Hot to trot

Tetley Tea range

It’s that time of year again when hot drinks come into their own, and retailers are spoilt for choice when it comes to high quality tea lines to tempt their shoppers with.


The world may have gone coffee mad in the last five years or so but Scotland remains staunchly loyal to the traditional cuppa. Tea remains a massive category, accounting for sales of over £0.5bn annually [Nielsen, Jan 2017] with around £33m of that going through convenience. The average tea drinker will slurp their way through an astonishing 66,000 cups in their lifetime!

But even in a category as traditional as tea, evolution still occurs and Tetley, the runaway category leader in Scotland, predicts that by 2027 non-black tea will be as popular as black tea. Speciality teas are growing and they are growing fast so it’s important retailers take note.

Whether it’s a strong breakfast brew at home to kick-start the day, or a refreshing cuppa in the office mid-afternoon, there are several reasons for Scottish shoppers to pick up a box of their favourite teabags from their local store,” says David Rich, Channel Business Manager UK & Ireland for Twinings. “However, for the 84% of the population who are loyal tea drinkers [UK Tea & Infusions Association], there’s never been more choice to meet the changing taste of their favourite tipple, with an explosion in flavoured, speciality and healthy teas.”

Of course, it’s not just tea that is driving growth in sales of hot drinks with everything from coffee, pods and chocolate to the oxymoronic cold hot drinks liked iced coffee playing their part. What that means is that the hot drinks fixture is becoming increasingly complex to range, merchandise and manage.

A good rule of thumb however, is to follow the simple advice offered by Tetley: 67% of tea sales come from the top four brands – Tetley, Scottish Blend, Twinings and Yorkshire Tea – so focus an equivalent amount of space on them and you won’t go wrong.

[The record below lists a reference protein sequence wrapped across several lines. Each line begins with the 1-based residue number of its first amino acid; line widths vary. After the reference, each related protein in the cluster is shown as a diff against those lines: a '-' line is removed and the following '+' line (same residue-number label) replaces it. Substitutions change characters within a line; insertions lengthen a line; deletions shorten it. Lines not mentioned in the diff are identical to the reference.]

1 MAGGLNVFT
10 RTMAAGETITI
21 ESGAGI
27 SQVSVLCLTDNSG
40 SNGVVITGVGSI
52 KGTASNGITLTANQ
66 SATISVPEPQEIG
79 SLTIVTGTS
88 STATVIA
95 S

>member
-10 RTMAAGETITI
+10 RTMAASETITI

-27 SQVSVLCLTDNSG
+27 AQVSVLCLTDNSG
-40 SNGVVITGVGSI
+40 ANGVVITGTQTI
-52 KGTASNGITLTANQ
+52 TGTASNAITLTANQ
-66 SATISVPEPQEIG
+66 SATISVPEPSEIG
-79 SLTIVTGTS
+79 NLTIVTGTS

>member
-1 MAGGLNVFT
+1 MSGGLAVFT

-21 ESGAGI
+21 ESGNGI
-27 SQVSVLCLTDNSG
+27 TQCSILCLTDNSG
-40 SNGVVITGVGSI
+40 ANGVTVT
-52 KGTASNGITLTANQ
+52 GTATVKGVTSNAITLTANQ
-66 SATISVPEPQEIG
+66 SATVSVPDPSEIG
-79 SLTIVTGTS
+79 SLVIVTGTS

Market Trends

It’s worth noting that the value of total tea sales in the UK declined by 3.6% in convenience [Nielsen, Jun 2017] but that was driven more by deep-cut price discounting on standard tea rather than falling volume sales.

However, it is the emerging category of premium tea – incorporating speciality, green and infusions – which is driving value back into the market. Premium teas account for 10% of tea sales in convenience, with speciality tea growing by 1.6% and flavoured green teas by over 20% annually [Nielsen, Aug 2016].

The trend for premiumisation, which was first observed in the coffee sector, is now being witnessed in the tea category with consumers no longer accepting of a bland, value teabag in their drink.

Top 4 tea brands in Scotland
  • Tetley – 41%
  • Scottish Blend – 13%
  • Twinings – 7%
  • Yorkshire Tea – 6%

Source: Nielsen, Jun 2017

Range & Merchandising Advice

The key varieties in the sub-sectors are as follows and this advice should be used to help range your fixture:

  • Two best-selling Speciality Black teas: English Breakfast and Earl Grey
  • Two best-selling Green Teas: Pure Green and Green & Lemon
  • Two best-selling Herbal Infusions: Pure Peppermint and Pure Lemon & Ginger

According to Twinings, retailers should lay out their tea fixture according to sectors, separating out standard and premium teas. Within premium teas, retailers should merchandise all speciality, green and infusions packs in individual blocks making it easy for shoppers to find what they want.

Typhoo joins Ethical Tea Partnership

Typhoo Tea, the second largest tea producing company in the UK, is helping to improve the lives of tea workers worldwide by joining the Ethical Tea Partnership, a not-for-profit organisation aiming to achieve lasting positive change in the tea sector. The move is aimed at further improving the sustainability of tea production and the lives of tea workers across the industry.

“At Typhoo, our commitment to sourcing responsibly in an ethical and safe manner is of high importance, says Somnath Saha, CEO of Typhoo Tea. “We take pride in knowing where our tea is from, how it is plucked and the working/living conditions of our workforce and aim to help transform and protect the lives of children and young people living in tea communities”.

 

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